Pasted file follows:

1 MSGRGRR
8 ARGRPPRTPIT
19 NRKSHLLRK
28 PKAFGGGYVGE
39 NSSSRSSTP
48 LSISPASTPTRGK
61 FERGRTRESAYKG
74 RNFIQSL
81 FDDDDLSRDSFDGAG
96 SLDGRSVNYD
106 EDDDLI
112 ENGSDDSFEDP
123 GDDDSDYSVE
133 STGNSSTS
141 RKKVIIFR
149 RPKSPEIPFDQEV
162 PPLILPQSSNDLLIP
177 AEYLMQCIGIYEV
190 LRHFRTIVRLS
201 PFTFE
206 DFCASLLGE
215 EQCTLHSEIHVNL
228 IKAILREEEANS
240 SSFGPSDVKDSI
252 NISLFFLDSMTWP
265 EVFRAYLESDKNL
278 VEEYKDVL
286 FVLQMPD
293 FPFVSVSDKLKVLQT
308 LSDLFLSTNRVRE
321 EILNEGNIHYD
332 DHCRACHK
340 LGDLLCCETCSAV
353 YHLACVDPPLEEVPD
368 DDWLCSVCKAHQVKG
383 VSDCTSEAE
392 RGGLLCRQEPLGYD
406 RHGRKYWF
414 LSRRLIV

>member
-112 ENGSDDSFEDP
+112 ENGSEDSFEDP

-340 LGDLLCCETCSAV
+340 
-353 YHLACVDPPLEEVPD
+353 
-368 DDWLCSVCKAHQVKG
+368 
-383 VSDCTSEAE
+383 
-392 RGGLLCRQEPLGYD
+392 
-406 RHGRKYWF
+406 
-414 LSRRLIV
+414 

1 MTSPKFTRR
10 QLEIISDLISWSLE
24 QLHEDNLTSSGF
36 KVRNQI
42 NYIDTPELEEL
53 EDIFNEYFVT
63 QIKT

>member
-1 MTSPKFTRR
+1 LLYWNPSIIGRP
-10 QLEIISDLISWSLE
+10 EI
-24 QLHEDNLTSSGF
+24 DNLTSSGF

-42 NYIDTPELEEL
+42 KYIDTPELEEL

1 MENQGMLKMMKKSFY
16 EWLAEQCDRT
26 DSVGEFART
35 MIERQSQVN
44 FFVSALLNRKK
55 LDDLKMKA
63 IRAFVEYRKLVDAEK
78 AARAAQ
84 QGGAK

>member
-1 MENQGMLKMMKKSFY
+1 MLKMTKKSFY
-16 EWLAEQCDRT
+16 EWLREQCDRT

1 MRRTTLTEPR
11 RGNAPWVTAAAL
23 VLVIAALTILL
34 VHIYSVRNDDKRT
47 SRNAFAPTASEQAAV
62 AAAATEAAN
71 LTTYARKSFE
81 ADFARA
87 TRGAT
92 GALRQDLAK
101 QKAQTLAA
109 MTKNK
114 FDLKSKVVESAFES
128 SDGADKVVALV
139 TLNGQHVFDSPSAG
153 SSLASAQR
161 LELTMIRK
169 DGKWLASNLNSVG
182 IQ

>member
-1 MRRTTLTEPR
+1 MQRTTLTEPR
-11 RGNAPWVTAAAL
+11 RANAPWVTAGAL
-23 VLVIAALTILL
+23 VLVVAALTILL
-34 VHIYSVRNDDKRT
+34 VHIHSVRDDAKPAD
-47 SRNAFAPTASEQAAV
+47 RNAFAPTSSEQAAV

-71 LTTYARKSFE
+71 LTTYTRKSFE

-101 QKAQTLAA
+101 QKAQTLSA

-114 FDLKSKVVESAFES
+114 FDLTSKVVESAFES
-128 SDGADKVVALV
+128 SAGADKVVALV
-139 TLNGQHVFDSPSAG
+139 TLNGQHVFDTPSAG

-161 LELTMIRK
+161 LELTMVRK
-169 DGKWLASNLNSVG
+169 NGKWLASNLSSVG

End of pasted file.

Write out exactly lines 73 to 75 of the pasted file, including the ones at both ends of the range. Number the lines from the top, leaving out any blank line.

1 MENQGMLKMMKKSFY
16 EWLAEQCDRT
26 DSVGEFART